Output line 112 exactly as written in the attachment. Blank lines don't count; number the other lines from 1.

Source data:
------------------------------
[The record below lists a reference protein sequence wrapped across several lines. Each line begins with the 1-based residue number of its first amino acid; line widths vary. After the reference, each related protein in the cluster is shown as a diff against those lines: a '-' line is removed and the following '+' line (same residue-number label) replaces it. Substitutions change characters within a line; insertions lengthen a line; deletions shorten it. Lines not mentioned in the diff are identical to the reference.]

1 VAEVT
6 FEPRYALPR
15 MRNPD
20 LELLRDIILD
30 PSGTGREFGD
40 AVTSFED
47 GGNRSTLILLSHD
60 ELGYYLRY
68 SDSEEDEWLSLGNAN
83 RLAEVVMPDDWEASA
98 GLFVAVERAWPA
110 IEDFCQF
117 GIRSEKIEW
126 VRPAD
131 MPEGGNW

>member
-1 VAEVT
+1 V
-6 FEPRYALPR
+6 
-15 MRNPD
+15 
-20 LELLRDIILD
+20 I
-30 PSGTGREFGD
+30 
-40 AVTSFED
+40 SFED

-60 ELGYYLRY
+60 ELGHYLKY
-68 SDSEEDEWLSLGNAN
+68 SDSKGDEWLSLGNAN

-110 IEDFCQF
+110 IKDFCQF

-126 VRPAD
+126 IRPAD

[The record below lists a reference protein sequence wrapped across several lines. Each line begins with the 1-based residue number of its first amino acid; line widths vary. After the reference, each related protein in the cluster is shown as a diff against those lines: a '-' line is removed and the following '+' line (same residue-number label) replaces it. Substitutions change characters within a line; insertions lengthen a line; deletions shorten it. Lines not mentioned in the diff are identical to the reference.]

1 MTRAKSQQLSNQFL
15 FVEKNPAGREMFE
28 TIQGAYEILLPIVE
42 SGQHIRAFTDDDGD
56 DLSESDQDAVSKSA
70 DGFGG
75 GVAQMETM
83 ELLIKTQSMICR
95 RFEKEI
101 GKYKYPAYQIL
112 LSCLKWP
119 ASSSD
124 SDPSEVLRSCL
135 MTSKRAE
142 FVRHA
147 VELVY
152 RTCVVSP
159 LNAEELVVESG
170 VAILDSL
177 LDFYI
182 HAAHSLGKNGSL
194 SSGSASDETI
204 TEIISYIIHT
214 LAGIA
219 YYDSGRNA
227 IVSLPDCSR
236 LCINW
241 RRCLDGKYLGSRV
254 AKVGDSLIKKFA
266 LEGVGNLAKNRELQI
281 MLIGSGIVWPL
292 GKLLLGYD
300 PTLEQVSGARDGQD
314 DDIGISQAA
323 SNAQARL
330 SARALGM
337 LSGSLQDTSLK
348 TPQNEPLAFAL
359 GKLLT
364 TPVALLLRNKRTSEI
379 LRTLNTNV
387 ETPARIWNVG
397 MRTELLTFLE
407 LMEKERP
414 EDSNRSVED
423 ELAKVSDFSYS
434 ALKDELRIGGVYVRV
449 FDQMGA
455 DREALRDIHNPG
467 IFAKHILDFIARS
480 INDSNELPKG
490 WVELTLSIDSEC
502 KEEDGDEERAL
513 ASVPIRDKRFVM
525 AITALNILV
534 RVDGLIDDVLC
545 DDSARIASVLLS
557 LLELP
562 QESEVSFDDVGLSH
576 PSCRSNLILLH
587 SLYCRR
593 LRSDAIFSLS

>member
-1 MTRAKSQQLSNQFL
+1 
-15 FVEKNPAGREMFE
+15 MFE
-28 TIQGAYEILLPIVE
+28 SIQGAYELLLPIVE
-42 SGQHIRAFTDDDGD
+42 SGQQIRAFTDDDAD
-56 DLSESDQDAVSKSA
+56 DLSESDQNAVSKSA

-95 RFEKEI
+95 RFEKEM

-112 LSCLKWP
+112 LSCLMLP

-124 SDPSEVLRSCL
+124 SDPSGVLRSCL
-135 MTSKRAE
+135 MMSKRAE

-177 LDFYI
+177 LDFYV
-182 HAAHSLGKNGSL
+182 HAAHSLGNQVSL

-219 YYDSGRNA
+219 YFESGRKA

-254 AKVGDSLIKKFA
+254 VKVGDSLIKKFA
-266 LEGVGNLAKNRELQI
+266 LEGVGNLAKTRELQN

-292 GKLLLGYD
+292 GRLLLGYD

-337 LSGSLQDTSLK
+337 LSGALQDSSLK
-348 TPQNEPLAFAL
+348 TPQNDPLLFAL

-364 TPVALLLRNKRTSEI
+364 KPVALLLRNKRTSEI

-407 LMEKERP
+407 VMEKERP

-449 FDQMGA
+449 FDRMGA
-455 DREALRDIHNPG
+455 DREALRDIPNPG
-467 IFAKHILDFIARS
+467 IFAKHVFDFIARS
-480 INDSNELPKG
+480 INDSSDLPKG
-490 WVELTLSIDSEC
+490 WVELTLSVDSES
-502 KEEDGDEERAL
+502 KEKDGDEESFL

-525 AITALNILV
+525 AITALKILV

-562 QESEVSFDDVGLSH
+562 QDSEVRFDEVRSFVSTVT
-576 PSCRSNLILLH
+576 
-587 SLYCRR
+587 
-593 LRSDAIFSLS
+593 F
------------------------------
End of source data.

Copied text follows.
-95 RFEKEI